Solera closes in Minneapolis

Individuals pursuing culinary certificates in the Twin Cities area have one less prominent restaurant to look up to today as Solera, a popular tapas establishment, has closed its doors for the last time. For more than a decade, the restaurant has been a fixture in its downtown Minneapolis theater district location on Hennepin Avenue, and it will certainly be missed by residents of the Minnesotan city.

The restaurant
First and foremost, it’s imperative, in order to understand the cultural significance of Solera closing, to become aware of how impressive an establishment it was. While the menu focused predominantly on small tapas plates and wine tastings, the venue itself was huge. According to the Minneapolis Star Tribune, the space could hold roughly 220 guests and also contained a rooftop bar and multiple floors of event space. Tim McKee and Josh Thoma, who had already burst onto the Minnesota culinary scene as owners of La Belle Vie, started the restaurant together in 2003, and it enjoyed an inspired run of success until closing on Jan. 5, 2015.

Staff departures
While the eatery has only recently closed, McKee and Thoma actually sold it in 2010 to the Hennepin Avenue Opportunity Fund. The fund, in collaboration with Graves Hospitality, ran the establishment until it closed, according to the Minneapolis Business Journal. Shortly before the restaurant would close permanently, Jorge Guzman, who had served as the head chef, left to take a position with Surly, a popular local brewing company.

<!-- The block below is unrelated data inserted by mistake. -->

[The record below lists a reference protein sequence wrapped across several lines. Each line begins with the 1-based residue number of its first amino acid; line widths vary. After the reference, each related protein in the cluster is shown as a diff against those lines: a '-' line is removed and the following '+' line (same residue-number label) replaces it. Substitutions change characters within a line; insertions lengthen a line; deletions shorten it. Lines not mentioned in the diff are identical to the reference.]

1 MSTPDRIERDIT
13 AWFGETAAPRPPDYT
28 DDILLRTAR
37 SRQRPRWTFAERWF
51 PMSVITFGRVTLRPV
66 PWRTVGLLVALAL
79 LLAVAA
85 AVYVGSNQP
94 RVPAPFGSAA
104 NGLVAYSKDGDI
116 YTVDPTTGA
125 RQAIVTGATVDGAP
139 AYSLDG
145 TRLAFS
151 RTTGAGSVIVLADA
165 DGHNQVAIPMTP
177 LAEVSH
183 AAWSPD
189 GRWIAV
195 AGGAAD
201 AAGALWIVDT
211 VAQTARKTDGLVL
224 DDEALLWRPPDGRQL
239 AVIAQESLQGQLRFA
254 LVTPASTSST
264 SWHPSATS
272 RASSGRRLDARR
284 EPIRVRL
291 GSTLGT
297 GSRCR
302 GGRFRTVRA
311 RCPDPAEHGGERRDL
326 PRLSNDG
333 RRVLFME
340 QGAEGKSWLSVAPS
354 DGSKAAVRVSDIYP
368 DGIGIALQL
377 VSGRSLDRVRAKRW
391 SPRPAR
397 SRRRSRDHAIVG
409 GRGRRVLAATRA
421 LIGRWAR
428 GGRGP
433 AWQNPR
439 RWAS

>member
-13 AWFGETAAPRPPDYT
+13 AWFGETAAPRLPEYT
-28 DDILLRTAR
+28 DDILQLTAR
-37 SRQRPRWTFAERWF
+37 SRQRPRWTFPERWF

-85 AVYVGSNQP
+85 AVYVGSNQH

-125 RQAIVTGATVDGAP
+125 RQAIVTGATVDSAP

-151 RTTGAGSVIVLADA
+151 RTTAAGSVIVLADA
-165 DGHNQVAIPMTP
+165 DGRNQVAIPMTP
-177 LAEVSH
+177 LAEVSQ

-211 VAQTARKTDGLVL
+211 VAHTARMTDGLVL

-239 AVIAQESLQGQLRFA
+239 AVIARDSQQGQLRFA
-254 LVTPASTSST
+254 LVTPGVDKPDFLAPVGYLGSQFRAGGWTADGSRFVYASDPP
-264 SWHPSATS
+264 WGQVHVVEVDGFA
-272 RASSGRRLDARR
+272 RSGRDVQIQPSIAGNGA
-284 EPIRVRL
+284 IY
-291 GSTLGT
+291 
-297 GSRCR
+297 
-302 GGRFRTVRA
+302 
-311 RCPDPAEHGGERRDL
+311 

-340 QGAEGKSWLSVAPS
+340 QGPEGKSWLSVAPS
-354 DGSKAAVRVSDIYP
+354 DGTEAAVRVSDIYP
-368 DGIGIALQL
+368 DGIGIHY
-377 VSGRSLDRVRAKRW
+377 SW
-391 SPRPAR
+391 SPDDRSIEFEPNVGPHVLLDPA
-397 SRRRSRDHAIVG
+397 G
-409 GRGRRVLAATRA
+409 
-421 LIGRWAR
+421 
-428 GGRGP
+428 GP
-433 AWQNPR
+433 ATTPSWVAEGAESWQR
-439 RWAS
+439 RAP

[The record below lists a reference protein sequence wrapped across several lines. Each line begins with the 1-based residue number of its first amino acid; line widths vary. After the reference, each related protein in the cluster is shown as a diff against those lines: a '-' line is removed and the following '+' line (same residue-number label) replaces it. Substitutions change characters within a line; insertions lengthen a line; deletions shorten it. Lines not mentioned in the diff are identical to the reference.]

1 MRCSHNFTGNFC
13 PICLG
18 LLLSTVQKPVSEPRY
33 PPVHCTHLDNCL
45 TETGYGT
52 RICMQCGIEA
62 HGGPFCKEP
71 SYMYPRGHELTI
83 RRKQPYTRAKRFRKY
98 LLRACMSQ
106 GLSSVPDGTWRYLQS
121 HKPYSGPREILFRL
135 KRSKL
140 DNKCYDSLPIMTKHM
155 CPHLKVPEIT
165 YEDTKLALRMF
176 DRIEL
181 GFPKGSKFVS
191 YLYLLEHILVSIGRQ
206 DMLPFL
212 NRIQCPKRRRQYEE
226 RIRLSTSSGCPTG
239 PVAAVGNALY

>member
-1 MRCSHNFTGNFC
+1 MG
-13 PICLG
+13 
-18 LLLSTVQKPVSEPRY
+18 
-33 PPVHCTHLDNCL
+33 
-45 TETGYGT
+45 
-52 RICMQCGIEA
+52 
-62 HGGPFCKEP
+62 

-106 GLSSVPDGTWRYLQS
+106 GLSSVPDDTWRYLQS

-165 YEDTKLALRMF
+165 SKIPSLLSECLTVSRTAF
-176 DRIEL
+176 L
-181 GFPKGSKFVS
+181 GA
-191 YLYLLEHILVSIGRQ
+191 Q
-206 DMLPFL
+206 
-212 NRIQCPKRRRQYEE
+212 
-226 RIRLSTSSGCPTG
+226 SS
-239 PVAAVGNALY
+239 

Planning fiasco for brides to be
According to Fox Twin Cities, the restaurant’s closing came before a number of scheduled weddings and receptions could run their course at the popular Mexican restaurant. Staff from the now-closed restaurant are said to be helping these couples as best they can, but one can only imagine how stressful that process must be. While the restaurant simply hasn’t been able to bounce back from staff departures, the owners of the space are said to be looking for a new venture to fill it. In the interim, however, numerous soon-to-be-married couples have found themselves scrambling to locate a new venue before their big day arrives.

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